THE Super Eagles have a squad with superior quality to Ghana’s at the moment, but the Nigerians have to scale a mental hurdle to overcome their not-so-friendly neighbours.
The two most successful footballing countries in West Africa are locked in a battle for one of Africa’s five tickets to the Qatar 2022 World Cup, with the first half of the titanic battle on Friday night (tonight) in Kumasi.
The second leg is in Abuja on Tuesday, with Ghana seeking to return to the World Cup they missed in 2018 while Nigeria are after a fourth straight Mundial.
On the surface, the Super Eagles should be clear favourites: they are ranked higher by FIFA (32nd in the world and third in Africa to 61st in the world and 11th in Africa), they did better at the recent Africa Cup of Nations than Ghana, and they have much more accomplished players.
But in derbies, especially ones between these two countries, form and squad quality hardly count.
Over the years, Ghana have had the better of Nigeria in their head-to-heads, even at the times when Nigeria were clear favourites.
Of the 49 senior clashes between the two countries, Ghana have won 21, while Nigeria have won 10, with 18 ending in draws.
Indeed, the last time the Super Eagles beat the Black Stars was at the 2006 AFCON in Port Said, Cairo when the Nigerians went on to win the group and reach the semi-finals as the Ghanaians crashed out early.
It is the burden of this head-to-head record and long winless streak against Ghana the Super Eagles must confront and conquer for them to reach their seventh World Cup.
Since Nigeria’s last win over Ghana, the two teams have met four times, with the Black Stars winning thrice and the last one, a friendly in October 2011, ending in a draw.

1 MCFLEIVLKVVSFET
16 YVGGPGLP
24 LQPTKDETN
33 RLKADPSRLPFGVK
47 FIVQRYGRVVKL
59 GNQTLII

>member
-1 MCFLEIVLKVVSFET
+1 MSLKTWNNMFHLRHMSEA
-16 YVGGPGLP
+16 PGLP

To end this run and reassert their supremacy on the way to Qatar, the Super Eagles must make their superior quality count and not let the hostile Kumasi crowd intimidate them.
In Napoli striker Victor Osimhen, Porto left-back Zaidu Sanusi, Glasgow Rangers pair Leon Balogun and Joe Aribo, Villarreal forward Samuel Chukwueze as well as Leicester City pair Kelechi Iheanacho and Ademola Lookman, the Super Eagles are packed with enough stars to normally ease past Ghana.
But they have to overcome the mental block of not beating the Black Stars in 16 long years and the attendant extra pressure that comes with the jollof derby to play to their true potential.
Unlike in the past when Ghana also had plenty of high-quality stars across their squad, the present set is mostly made up of up-and-coming players and a handful of top stars.
Arsenal’s Thomas Partey, Ajax Amsterdam’s Muhammed Kudus and Crystal Palace’s Jordan Ayew are just about the only instantly recognisable names in the Black Stars squad, but the Ghanaians could turn into world beaters whenever they meet Nigeria.
Current Super Eagles head coach Austin Eguavoen was also the one who oversaw the team’s last win over Ghana in Egypt, but he was also the coach of the Nigeria U-23s who were beaten 2-0 by Ghana in Kumasi in 2011.
Eguavoen thus has two advantages he must make use of: he knows what it feels to beat Ghana and he is aware of how difficult they make life for visiting teams in Kumasi.
In that 2011 encounter, in which current Super Eagles striker Odion Ighalo was also part, the Ghanaians harassed the Nigerian team before, during and after the match, with their fans and team officials taking turns to intimidate the visitors.
Eguavoen should make sure that the players have every detail of that ugly treatment and no antics from the Ghanaians this time should come as a surprise.
With national pride, a World Cup spot and millions of dollars of FIFA money at stake, the Super Eagles have to produce their 100 percent in Kumasi and Abuja.
If they do that and Eguavoen gets his tactics spot on, Nigeria’s flag will be flying in Qatar in November and December.